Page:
Bert and Ernie. Washer and dryer. Peanut butter and jelly. Trump and Russians. Cops and robbers. These are all natural pairings that are constantly associated with each other. It could be argued that one could not exist without the other. I think perhaps robbers would politely disagree. Actually, since they're robbers, they probably wouldn't politely disagree at all. There isn't much politeness in theft, so I suppose that they would surreptitiously disagree. The whole point to this stupid introduction is that I would be incredibly remiss if I talked about han yesterday and didn't mention the flip side of that concept today, Ken Jeong. Ok, maybe it isn't Ken Jeong, but just plain old jeong.

Jeong is another one of these words that struggles for clear definition. I'm starting to think that Korean was invented by teenagers. None of the words really mean what they are supposed to! No wonder no one understands us! We're designed to communicate in ways that only we can understand. It's like having a code that nobody is interested in breaking. Thankfully we don't have this problem in one of the most wonderfully descriptive languages, English. Try to think of any word in English that doesn't really mean what you think it does or is untranslatable? The closest thing I can think of is the word redneck. Can you imagine trying to explain to a Swedish person what a redneck is? It's just easier to go to a trailer park and point them out. Like the famous saying goes, "A picture is worth a thousand words."

Everyone talks about how easy Korean is to learn. I guess I am not the cunning linguist that I thought I was. Because it's been a bloody nightmare for me thus far. Also, no one can seem to agree whether a p is actually pronounced as a d or n is a m or up is down or right is left. You use some numbers for counting and you use other numbers for dates and money and lotteries. Some words use 2 block sequences, some use 3, and some use 4, but sometimes you hide one for later. Can anyone sense a little frustration on my part as I'm learning poorly Hangul and Korean? I hope so, because I'm laying it on pretty thick.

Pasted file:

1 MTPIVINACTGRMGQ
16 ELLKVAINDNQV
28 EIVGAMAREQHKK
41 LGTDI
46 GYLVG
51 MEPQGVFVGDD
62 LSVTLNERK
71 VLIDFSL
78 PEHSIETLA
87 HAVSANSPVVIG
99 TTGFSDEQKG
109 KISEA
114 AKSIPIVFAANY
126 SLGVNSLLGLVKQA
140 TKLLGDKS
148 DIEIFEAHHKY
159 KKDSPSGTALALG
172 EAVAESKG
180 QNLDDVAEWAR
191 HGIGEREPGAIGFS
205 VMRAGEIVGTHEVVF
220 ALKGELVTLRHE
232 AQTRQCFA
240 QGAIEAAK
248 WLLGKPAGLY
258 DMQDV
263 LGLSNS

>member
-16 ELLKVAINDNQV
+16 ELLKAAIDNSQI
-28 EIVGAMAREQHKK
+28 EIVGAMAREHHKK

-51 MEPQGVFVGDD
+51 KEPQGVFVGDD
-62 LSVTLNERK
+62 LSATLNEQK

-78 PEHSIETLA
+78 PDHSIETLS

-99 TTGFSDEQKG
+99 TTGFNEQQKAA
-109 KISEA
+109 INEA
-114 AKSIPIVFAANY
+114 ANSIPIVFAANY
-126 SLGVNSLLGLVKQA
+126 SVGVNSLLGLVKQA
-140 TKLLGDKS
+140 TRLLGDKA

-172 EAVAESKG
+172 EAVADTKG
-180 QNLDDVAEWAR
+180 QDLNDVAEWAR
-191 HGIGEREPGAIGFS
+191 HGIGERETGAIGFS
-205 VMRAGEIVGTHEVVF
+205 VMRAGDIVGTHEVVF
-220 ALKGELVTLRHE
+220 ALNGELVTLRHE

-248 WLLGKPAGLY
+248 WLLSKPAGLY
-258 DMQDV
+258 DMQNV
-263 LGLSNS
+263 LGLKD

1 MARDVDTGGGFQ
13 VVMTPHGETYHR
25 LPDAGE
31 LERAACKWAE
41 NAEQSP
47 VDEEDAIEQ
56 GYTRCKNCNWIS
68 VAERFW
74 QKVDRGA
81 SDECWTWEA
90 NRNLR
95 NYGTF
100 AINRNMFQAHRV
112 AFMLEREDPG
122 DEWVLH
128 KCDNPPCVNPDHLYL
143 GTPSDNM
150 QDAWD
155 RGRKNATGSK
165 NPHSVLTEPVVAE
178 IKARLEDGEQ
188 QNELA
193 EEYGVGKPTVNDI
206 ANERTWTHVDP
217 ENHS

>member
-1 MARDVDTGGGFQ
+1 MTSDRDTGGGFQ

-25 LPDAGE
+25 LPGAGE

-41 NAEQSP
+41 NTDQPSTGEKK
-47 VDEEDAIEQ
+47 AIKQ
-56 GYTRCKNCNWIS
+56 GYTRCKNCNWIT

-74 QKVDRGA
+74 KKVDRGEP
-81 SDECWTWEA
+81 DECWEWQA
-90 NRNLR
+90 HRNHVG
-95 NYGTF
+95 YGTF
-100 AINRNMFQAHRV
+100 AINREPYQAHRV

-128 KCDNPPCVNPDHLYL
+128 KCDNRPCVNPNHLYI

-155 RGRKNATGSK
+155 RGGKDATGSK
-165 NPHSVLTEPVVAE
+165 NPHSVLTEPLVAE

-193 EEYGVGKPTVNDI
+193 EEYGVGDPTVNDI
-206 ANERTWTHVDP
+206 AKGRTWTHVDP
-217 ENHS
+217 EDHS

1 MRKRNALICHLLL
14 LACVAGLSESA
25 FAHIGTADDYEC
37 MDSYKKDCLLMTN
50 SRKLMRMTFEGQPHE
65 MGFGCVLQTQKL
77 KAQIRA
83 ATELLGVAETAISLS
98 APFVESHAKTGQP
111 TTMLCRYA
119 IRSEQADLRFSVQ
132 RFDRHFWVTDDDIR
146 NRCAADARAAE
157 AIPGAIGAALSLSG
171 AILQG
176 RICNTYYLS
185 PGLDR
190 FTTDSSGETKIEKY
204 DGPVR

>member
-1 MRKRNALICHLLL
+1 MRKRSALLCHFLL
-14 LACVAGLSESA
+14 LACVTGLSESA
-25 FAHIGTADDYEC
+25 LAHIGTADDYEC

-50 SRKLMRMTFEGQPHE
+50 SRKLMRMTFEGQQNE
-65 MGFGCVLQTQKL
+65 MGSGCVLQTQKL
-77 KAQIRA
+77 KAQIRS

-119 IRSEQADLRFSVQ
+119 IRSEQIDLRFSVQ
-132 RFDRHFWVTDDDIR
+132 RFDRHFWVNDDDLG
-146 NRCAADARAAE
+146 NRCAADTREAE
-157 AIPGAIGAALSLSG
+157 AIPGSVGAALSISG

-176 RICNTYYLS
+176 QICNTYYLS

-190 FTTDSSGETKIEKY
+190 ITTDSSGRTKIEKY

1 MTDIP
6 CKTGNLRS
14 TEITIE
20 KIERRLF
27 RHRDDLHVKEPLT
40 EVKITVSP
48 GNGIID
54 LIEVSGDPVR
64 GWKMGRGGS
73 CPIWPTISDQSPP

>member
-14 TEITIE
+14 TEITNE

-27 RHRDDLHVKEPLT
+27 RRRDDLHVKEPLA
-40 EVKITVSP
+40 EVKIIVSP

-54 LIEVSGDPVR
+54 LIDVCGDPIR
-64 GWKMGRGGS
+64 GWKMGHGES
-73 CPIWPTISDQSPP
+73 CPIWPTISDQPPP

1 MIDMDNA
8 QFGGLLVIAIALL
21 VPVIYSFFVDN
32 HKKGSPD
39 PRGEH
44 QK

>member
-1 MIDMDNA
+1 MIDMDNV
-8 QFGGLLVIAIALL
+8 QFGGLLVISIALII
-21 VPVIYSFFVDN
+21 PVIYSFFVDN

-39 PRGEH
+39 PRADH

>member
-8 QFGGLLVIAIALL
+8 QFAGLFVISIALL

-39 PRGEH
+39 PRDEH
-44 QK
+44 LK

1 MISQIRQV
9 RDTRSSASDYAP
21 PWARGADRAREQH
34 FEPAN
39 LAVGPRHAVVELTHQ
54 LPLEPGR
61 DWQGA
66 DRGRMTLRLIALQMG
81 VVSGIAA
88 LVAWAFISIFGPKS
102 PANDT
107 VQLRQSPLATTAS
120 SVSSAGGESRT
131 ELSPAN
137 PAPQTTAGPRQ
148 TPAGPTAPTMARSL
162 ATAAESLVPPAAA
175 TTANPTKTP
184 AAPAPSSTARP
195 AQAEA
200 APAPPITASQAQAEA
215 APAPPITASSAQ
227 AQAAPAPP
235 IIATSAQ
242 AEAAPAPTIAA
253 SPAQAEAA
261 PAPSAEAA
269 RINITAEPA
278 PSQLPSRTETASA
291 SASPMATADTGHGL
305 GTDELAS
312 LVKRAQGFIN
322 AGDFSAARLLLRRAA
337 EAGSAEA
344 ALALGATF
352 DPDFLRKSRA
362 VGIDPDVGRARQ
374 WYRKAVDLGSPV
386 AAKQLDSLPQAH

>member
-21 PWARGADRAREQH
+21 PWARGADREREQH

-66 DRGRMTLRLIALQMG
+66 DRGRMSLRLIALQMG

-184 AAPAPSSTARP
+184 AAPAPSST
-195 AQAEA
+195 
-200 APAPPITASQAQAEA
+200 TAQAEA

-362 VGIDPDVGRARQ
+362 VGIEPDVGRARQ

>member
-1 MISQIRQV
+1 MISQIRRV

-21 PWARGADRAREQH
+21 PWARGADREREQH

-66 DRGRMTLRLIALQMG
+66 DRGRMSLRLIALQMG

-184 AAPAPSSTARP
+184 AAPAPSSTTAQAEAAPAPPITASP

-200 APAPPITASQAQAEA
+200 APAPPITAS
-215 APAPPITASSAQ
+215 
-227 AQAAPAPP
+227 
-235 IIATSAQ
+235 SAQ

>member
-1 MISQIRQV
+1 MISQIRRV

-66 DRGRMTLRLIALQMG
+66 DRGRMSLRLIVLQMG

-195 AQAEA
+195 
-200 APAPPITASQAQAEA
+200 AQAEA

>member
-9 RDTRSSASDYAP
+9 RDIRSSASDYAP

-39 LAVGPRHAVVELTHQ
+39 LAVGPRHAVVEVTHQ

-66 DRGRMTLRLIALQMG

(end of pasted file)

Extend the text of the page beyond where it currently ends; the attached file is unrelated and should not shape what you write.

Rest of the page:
Ok, now that the required tangent is over with, we can get back to just what the hell is jeong. Jeong is more than love. Considering I just learned about this concept yesterday, I don't think I'm the best person to be speaking about it. I'm going to end up sounding like a Trump supporter talking about Space Force. I'll just repeat the word over and over again and then say something insanely incorrect. Let's see if I sort of understand what this is. I do something for KADs that I don't do for anyone else. In the world of Facebook, I scrutinize a friend request pretty hard. Ideally I know exactly who that person is. If I don't, I almost always reject the friend request. That means that if you and I have not met, I will not accept your invitation. I think it demeans the concept of friend. But if a Korean person sends me a friend request, it's an instantaneous accept. I don't even click on the profile. I just hit accept. I don't know why exactly I do this. I feel compelled inside to accept. It would feel wrong of me to deny that person. I absolutely detest the fact that I am judging people on their appearance. I would never do this in any other circumstance, yet I find myself doing exactly what I hate the most about people and having no good reason why I'm doing that. That's jeong. Or hypocrisy. You know what, let's stick with that's jeong. That sounds cooler and more exotic.

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